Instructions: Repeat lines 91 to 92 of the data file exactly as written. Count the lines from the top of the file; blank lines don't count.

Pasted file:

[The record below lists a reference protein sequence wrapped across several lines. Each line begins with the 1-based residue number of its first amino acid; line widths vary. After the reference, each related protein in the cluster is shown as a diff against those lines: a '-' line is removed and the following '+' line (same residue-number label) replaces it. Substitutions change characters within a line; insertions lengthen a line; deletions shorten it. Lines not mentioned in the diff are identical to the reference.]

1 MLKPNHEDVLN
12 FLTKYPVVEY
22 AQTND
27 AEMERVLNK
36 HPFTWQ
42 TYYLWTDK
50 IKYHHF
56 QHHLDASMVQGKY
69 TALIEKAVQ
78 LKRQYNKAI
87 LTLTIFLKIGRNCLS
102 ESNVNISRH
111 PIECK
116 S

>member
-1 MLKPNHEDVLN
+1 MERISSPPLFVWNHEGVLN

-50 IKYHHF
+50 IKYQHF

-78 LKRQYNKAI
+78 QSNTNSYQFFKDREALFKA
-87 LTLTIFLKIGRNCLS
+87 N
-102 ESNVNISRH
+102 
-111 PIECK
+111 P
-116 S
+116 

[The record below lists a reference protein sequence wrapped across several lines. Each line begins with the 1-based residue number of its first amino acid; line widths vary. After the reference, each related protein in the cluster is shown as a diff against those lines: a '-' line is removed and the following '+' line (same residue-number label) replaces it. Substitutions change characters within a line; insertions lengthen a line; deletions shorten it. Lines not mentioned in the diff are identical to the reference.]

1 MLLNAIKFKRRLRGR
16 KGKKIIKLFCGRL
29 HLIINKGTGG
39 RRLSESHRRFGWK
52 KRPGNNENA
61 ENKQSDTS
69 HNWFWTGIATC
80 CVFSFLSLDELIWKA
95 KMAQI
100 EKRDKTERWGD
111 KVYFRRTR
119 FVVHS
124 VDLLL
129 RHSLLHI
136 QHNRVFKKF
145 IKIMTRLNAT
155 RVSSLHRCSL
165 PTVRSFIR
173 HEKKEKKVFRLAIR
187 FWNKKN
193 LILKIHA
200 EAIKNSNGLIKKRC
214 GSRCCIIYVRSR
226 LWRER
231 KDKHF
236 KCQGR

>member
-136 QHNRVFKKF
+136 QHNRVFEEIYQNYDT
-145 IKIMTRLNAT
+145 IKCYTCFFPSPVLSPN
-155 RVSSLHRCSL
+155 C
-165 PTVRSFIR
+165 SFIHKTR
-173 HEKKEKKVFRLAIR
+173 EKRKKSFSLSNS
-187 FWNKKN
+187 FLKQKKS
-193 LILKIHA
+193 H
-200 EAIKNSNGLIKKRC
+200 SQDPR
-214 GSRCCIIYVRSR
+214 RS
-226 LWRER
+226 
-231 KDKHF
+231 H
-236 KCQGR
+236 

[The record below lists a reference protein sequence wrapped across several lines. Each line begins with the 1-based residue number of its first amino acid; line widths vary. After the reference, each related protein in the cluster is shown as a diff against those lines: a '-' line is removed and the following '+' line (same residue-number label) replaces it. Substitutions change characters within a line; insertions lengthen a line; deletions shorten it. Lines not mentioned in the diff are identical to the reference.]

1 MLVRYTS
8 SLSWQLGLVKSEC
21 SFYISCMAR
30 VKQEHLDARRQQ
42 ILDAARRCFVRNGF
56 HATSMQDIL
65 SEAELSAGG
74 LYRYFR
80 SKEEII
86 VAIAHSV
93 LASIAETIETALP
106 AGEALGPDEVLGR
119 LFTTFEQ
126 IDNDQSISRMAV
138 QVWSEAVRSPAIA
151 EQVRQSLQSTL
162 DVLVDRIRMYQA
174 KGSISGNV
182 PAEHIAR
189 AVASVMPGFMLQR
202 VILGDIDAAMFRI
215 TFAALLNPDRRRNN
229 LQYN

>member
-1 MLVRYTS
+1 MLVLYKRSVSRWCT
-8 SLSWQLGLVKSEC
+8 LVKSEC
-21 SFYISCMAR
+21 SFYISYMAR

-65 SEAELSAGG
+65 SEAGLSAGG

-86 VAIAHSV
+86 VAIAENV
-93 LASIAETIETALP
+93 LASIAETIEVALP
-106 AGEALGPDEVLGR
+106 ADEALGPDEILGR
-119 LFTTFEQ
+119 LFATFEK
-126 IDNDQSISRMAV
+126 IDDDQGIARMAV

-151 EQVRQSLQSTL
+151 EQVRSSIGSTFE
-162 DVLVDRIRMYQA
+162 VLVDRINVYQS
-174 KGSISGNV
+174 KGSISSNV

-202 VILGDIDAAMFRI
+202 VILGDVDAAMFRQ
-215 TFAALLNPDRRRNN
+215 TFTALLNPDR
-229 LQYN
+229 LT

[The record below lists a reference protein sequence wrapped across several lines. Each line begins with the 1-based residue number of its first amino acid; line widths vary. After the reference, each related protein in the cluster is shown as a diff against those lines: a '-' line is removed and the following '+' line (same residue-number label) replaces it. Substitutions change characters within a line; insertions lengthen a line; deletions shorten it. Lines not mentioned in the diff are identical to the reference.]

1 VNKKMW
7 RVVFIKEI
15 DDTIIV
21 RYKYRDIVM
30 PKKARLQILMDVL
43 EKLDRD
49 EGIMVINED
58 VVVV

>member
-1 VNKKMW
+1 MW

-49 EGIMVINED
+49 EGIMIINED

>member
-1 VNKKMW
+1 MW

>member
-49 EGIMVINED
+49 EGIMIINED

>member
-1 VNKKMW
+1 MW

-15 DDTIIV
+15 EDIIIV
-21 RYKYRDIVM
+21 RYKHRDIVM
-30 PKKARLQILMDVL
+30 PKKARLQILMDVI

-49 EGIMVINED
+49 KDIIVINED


74 LYRYFR
80 SKEEII